There is simply no way the face could be 102 years old – but it is. The eyes are bright, home to a cheeky twinkle and the voice clear but it’s the memory, not the lack of it, which sets Geoff Howlett apart – he has a story or two up his sleeves.
Good life: Geoff Howlett still plays a full bowls season at Taupiri. Photo: Sue Russell
Sixth of 10 children and born in Auckland on September 11, 1909 there is a good chance Geoff is the oldest active bowler in New Zealand. He only gave away skipping at the age of 98, with the excuse he was slowing up a bit.
Club members say he plays a mean bowl and the honours board confirms this. He still plays a full season’s worth at Taupiri, located between Huntly and Ngaruawahia. Nowadays he has a little seat to sit on when he’s waiting his turn to play.
“I can’t stand for too long these days,” he says.
Geoff’s a modest man who, on the balance of things, has had a good life. He lives now with family in Hamilton. His loyalty to Taupiri Bowling Club is unstinting – he’s been a member for more than 40 years.
For the first eight years of his long life his dad worked as a printer for the Auckland Star. When he got a job in the printing works at the back of Bonds Bookshop in Hamilton the family moved to Hamilton.
Young Geoff attended Hamilton East School then did a year at Hamilton Technical College. Life took a turn when a polio outbreak closed all the schools indefinitely causing his father to state one day that the lad “better get a job”. Geoff was 13 or 14 at the time.
His first job was with a dentist making false teeth but when his boss offered Geoff work cultivating his dairy farm at Tahuna he jumped at the chance. It meant he could work with horses.
“I just love horses, always have,” he says quietly.
Working with a team of six harrowing the land was like being in heaven, except it was tough on the feet. When they finally gave out he built a sled so the horses could pull him along.
“I only weighed about nine stone, so they wouldn’t have even known I was behind them,” he says grinning.
By the age of 15 or 16 he worked as a shepherd on a farm at Onewhero, near Tuakau. They also broke in horses at the farm. Geoff was in his element.
In his early 30s he worked on a 240 acre property where Chartwell suburb in Hamilton now is.
“We had boner-cows, as many as 3000. They got sent up to Westfield Freezing Company.”
By the time World War II burst into his life the farm was listed under the ‘Meat for Britain’ scheme. Itching to enlist, Geoff had to wait until 1942 because he was needed on the farm. When he eventually got involved he was posted to Mono Island, part of the Treasury Islands group south of Guadalcanal in the Western Pacific.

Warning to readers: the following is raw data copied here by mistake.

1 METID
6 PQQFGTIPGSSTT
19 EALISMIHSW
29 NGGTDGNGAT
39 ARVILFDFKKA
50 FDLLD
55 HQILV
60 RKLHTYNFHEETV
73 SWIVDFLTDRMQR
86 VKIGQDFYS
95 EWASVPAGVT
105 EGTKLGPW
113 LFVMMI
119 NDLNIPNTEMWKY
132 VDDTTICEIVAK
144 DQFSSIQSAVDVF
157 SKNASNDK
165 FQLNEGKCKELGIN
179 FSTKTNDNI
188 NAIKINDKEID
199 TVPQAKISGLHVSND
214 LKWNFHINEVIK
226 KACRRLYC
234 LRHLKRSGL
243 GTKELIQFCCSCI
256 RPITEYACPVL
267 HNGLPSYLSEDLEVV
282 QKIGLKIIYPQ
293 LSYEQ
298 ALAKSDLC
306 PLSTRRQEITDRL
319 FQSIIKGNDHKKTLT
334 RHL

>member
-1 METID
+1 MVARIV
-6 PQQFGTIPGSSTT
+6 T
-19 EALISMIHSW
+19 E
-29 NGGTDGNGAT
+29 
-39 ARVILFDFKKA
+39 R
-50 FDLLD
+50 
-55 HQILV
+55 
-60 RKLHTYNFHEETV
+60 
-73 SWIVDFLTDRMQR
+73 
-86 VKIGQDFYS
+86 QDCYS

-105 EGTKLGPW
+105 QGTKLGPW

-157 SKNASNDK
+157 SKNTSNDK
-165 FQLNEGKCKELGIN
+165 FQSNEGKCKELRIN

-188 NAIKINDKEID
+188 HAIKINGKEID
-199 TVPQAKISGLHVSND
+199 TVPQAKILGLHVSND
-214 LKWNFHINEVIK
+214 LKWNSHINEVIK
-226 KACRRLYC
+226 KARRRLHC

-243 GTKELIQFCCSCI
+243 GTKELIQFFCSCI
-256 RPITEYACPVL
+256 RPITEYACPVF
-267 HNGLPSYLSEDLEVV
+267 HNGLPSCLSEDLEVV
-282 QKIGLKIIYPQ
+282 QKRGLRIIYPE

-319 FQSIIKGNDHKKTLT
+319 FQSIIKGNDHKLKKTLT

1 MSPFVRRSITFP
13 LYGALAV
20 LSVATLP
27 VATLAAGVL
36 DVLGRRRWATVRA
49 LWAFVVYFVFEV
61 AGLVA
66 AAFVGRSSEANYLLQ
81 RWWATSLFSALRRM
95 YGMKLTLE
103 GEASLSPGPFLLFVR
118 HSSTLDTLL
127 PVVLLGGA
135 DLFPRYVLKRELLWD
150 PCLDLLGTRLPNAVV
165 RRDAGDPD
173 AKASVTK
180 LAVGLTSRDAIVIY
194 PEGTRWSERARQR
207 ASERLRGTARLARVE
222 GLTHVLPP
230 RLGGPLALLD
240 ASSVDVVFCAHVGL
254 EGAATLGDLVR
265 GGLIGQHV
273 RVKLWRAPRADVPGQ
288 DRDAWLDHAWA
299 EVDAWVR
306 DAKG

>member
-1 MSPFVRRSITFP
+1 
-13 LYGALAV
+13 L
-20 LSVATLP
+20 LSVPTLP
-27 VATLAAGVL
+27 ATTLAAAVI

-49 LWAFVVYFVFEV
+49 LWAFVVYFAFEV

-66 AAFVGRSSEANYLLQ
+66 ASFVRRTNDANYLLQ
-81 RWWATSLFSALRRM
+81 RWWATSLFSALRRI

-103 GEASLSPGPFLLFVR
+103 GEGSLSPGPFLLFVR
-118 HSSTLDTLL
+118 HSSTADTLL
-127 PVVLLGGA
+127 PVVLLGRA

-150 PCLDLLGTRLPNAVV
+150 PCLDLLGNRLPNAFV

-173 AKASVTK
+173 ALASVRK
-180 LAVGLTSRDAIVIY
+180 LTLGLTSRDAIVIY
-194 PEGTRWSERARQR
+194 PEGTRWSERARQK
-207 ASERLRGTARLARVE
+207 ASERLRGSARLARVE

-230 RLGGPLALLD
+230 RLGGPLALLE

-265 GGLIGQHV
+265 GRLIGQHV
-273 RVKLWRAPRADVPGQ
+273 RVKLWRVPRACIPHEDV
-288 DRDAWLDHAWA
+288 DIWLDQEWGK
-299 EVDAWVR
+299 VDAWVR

Geoff married his first wife Ann Olsson just before heading off to the island, where he says he spent “four tedious years doing a lot of one-step-two”.
Earlier, in 1936, Geoff had begun what was to become a distinguished career playing polo. He represented New Zealand in 1954 winning the Gold Cup in Australia and was a top-class player until retiring at the age of 59. Even then, it wasn’t age that caused his decision to stop playing.
“In polo you’re always breaking-in young horses and I didn’t want to do that any more, so I stopped.”
Not one to sit idle and with spare time on his hands Geoff began playing bowls. He was introduced to the sport through a horse-groomer he knew. Again he excelled, winning his first singles tournament soon after joining at Taupiri.
“I played indoor bowls during winter and outdoor bowls in summer, as many did.”
Taupiri is your typical small rural bowling club. Warm and friendly bowlers welcome you with a cuppa and members are happy to chat away about the club they’re clearly proud of. It has ‘thirty something’ mostly active bowlers and one green. Just over the fence major road works, part of the Waikato Expressway, are causing the traffic to back-up. Bowlers are oblivious to the noise and disturbance as they concentrate on their games.
Taupiri draws its championship events, something club president Vic Hitchman sees as a real positive not only for inexperienced bowlers but also for the club.
“Everyone gets the chance to be drawn into teams. In some clubs you get the same bowlers playing together in teams for years. It’s not good for the future of the club, we need to bring new ones on,” he says.
On the day Geoff shares stories of his life he isn’t needed to help mark a game so with the talking all done, and having promised this reporter he would challenge her to a game of bowls one day soon, he returns to quietly watching the play.
Maybe, just maybe as he sits there looking on, one or two memories stirred up by the talking of a long and good life, are being quietly settled.